My History with Anger and How I Let Go of It, Part 1: Growing Up in a Household of Anger

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This is part 1 of a 5-part series on anger where I share my history with anger, how to let go of anger, and how to deal with angry people.

Girl with arm over forehead

Anger. What a volatile and destructive emotion.

Yet, many of us seem to carry anger with us like it’s part of our identity. Many of us seem to wear anger like it’s a self-enhancing booster, an emblem of power, and a natural part of being human (it isn’t).

I used to too, until two days ago on Oct 15, 2012, when I made the decision to let go of anger and not let it rule my life. Where I’m conscious of it, I will not let anger affect my life or impact my decisions. I will strive to work through the different layers of my anger, understand its roots, and deal with them. Where possible, I will not let anger to sit in my heart, but instead consciously process it and release it to the universe. I will not allow anger to take over me but instead rise above it and choose love over fear at every step of the way.

Most importantly, I shall let go of all the anger that has built up in me since I was young, and begin to live life with renewed eyes and a renewed heart.

Past Anger in My Life

Perhaps it will help if you know about my history with anger.

You see, I used to have a very intimate relationship with anger. It all started when I was a kid.

Growing up in an Angry Household

Since I was young, my parents would argue all the time. Thinking back to my childhood years, I recall a lot of shouting and volatile emotions hurled from one parent to the other on a near daily basis. My parents would exchange barbed tirades, criticizing and attacking each other constantly.

I recall a number of times (when I was a kid) when I snapped and threatened to kill myself in front of them if they didn’t stop shouting. I literally walked into the kitchen, grabbed the kitchen knife, angled it at my wrist, and told them I was going to kill myself if they didn’t stop shouting right at that instant. I didn’t mean to kill myself or even touch myself with the knife of course; it was my last ditch effort to get them to stop shouting.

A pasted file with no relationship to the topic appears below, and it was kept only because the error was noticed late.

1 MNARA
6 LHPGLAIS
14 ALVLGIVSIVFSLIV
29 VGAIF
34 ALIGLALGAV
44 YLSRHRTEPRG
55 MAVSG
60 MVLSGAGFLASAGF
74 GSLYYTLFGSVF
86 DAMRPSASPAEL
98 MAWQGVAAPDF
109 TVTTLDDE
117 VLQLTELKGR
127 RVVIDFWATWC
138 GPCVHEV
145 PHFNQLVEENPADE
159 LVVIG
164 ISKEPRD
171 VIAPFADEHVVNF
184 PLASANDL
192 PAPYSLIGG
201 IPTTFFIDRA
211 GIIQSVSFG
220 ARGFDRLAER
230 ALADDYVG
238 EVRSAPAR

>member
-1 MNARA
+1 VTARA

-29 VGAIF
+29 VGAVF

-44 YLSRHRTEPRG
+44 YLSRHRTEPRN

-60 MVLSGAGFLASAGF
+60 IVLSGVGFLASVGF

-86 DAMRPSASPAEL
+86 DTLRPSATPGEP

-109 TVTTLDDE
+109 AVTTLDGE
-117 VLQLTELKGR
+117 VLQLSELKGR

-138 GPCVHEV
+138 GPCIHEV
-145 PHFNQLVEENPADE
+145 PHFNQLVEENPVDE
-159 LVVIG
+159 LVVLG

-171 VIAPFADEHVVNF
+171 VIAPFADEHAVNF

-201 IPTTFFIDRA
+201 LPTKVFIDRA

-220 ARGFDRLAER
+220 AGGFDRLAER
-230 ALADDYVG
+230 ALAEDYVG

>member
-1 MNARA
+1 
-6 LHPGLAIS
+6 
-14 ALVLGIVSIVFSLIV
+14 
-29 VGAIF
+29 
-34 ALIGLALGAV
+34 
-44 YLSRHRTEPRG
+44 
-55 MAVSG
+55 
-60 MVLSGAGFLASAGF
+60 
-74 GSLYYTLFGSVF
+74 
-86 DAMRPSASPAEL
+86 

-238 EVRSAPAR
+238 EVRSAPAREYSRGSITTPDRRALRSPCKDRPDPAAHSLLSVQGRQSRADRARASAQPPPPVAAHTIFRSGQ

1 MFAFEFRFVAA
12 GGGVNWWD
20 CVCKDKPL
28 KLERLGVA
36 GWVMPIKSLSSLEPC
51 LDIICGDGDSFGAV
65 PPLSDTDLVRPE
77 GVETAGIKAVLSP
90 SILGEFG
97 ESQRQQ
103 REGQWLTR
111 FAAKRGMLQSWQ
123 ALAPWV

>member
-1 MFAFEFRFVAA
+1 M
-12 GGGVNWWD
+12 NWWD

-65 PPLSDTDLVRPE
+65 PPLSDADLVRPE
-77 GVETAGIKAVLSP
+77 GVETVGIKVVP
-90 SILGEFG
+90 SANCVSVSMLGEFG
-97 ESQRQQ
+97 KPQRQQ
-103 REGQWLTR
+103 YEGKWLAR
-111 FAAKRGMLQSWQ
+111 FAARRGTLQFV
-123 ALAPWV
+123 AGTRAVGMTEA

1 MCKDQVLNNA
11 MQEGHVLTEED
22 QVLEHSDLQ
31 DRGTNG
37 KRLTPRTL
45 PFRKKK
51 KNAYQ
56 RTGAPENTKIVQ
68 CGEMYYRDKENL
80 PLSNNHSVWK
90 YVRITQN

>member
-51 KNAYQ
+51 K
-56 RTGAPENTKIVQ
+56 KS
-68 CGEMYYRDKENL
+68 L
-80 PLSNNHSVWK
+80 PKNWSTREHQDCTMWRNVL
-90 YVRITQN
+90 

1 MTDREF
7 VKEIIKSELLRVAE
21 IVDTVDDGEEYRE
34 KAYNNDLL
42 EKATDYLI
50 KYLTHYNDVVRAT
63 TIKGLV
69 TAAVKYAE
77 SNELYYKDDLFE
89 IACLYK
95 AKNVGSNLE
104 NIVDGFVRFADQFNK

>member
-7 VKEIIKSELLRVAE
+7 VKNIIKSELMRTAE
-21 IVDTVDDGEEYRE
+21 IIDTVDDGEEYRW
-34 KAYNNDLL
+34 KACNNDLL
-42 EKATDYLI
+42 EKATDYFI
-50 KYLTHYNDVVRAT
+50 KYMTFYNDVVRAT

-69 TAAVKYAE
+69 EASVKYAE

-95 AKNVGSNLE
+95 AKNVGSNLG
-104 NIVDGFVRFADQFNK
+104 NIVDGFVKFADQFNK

My stunt worked, but only for a short while. The arguments would begin not long after, sometimes as soon as after one to two hours. As a helpless kid watching this unfold, I would feel deeply scrunched in my soul.

I didn’t realize it then, but I grew up collecting a lot of residual anger from my parents. When you are constantly in the face of people arguing, their angst will eventually rub off of you. This was what happened to me. 

My mom was also very angry, irritable, and volatile in her interactions with me. As a young kid, I had no idea I was slowly being defined by the anger in the house.

Even though my parents mainly argued between themselves when I was a kid and they never took their anger out on me (nor my brother; it was only when I was an adolescent that my mom began hurling anger at me as well in the sense of yelling/shouting, not hitting because my parents were never physically violent), it didn’t stop me from taking after their (actually more of my mom’s) angry personality.

Taking After My Parents in their Anger

Looking back, I could see displays of anger in me from my early adolescent years (ages 9-12).